He was joined at the position by Ford Childress (No. 7), Paul Millard (No. 14) and Logan Moore (No. 16 in white). In his first practice in charge of the Mountaineers' quarterbacks, offensive coordinator and former receivers coach Shannon Dawson focused on the barest of essentials.
As has been the case in past years with former position coach Jake Spavital, the quarterbacks spent the earliest portions of practice working by themselves and throwing into a net while working on fundamentals.
Dawson ran the signal-callers through a series of drills aimed at reinforcing proper footwork, an ability to "look off" defenders to set up quick throws, keeping eyes downfield while sifting through traffic, ball security and more.
The following clip depicts the simplest of those drills. Quarterbacks take turns receiving a simulated shotgun snap, turning and immediately firing a pass. The emphasis is on delivering an accurate ball with little time to visually lock on the target.
Dawson then tested players on footwork, as they had to navigate a series of cones while keeping their heads up (and occasionally having Dawson swipe at the ball). Once they got to the end of the cones, they threw at the net.
Players performed this drill in both directions -- once moving from left to right through the cones, and then moving from right to left.
Probably the troublesome drill for the would-be quarterbacks appears rather simple on the surface -- the player takes a snap, turns to "look off" the defense before making a quick drop, turning in the opposite direction and passing.
As you can see in the following clip, accuracy was a major issue for the quarterbacks in this drill, as some fired well short of the intended target, while others sailed the ball far over the net.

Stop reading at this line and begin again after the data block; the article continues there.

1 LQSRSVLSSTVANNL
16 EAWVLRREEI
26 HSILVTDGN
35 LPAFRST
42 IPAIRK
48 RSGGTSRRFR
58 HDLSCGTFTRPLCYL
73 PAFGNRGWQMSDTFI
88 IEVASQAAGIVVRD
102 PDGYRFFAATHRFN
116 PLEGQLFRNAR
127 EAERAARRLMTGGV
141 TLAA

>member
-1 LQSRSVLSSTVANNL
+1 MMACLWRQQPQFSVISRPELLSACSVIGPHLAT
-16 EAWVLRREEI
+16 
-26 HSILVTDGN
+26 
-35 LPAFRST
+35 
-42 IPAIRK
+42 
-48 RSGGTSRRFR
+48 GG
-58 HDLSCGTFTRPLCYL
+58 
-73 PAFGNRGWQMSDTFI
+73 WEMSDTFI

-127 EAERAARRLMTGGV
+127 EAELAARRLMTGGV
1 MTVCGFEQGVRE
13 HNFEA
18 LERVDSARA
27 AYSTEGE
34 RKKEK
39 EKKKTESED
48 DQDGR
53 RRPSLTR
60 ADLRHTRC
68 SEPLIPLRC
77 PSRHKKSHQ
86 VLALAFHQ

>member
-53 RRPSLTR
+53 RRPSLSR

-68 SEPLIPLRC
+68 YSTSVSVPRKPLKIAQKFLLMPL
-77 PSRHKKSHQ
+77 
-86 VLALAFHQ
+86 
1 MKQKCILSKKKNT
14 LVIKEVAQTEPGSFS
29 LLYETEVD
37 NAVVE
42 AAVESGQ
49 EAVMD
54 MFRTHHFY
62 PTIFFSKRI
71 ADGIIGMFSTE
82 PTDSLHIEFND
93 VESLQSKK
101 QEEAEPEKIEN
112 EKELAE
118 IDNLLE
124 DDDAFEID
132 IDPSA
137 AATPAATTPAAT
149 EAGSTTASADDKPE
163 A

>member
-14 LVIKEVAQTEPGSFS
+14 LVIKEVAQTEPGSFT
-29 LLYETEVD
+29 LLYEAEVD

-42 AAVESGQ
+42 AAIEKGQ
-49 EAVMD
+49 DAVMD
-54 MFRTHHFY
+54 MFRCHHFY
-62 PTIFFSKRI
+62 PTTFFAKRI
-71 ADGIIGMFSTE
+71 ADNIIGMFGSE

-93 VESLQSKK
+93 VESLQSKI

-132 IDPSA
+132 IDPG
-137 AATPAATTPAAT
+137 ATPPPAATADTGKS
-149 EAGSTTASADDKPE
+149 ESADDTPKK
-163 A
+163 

On the whole, it appears Dawson will have no lack of work to do with the quarterbacks. Some displayed poor fundamentals, throwing off the back foot or showing a sub-optimal release point. Still, it's worth emphasizing there is plenty of time for Dawson to fix those potential issues.
After the individual period of practice was over, quarterbacks worked together with their skill position teammates at receiver and running back.
Receivers ran routes one at a time, with position coach Lonnie Galloway calling out for a specific route just after each player broke off the line of scrimmage. The receivers had to quickly run the proper route. Quarterbacks had to identify when to expect the receiver to break the route and time a throw accordingly. It's the first -- and smallest -- step in a long process aimed at ensuring the sense of timing (a pivotal aspect of Dana Holgorsen's offensive scheme) is rock-solid between the players at those positions.
In one of the few aspects of practice that is truly quantifiable during the 30 minutes per day reporters are permitted to view the proceedings, kickers Josh Lambert and Michael Molinari took turns kicking field goals. They did not face a rush.
Lambert looked solid, delivering kicks that elevated quickly and had the power and accuracy to fly through the uprights. Molinari struggled.